So looking back on my trip I realized that though school was a big part of my experience I didn't write much about UCT. So for the students, especially the CIEE students going abroad this fall I decided to write a survival blog on how to maneuver through UCT and some advice to make the most of your trip. First thing I will say is that UCT is a prestigious university in Africa and you do have to put in effort and learn. With that being said, it is important to not overwhelm yourself with classes, this is not like other semesters at Penn State or at UCT. You have an opportunity of a lifetime and you want to take full advantage of it. The next thing to do is go to class and get involved in class discussions even if you do not know much about South Africa. I learned much of what I know about South Africa from class discussions that sometimes veered off from the topic of the day. Next on the list are the jammie shuttles. You will learn very soon that the shuttle schedule is basically useless and you just have to show up and get on the first one you can find. If you're hungry, the place places to go are Higher Taste cuisine on the first floor of Leslie social and on middle campus where you will find the best samosas probably in all of and Panda. So, about the weather, throw away your umbrella and just learn to love the rain. It rains almost every day and yes it does get cold especially in lecture halls so bring a jersey (jacket). You have internet quota so use your internet wisely. Take your school ID everywhere because you will use it all the time. Learn some slang so you can engage more with the ZA students. Get involved, it will change your life! South Africa is the perfect place to volunteer your services to organizations that you won't find in the states. CIEE has an amazing volunteer program and the coordinator Earl is probably on my top most favorite people I have met in my 21 years of living. And finally my biggest advice is that you have an open mind and don't expect too much. Do not compare the academic experience to Penn State. Take it like it's your first year in college where everything is new and exciting and you are doing it for the first time because, well, you are. I hope you have an amazing five months.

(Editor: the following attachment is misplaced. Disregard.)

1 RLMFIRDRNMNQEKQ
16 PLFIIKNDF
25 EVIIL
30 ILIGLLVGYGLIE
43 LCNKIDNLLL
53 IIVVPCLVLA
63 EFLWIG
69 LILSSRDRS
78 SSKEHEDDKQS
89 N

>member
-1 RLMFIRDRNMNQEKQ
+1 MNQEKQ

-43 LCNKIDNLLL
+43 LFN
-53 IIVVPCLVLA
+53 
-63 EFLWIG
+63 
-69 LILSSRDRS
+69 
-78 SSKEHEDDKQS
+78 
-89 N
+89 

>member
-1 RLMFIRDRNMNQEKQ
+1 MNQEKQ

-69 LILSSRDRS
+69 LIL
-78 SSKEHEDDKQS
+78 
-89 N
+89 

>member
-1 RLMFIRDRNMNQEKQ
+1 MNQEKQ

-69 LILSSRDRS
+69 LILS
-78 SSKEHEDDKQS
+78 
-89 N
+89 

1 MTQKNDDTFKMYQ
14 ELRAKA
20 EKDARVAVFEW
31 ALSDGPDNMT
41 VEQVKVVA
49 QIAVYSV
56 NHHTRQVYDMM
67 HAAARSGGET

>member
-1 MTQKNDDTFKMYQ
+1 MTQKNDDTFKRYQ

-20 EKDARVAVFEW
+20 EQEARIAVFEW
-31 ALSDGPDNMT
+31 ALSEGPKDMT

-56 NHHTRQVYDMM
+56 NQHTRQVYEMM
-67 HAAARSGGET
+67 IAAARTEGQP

Posts from HEIDI CHRYSTLE ELNATHAN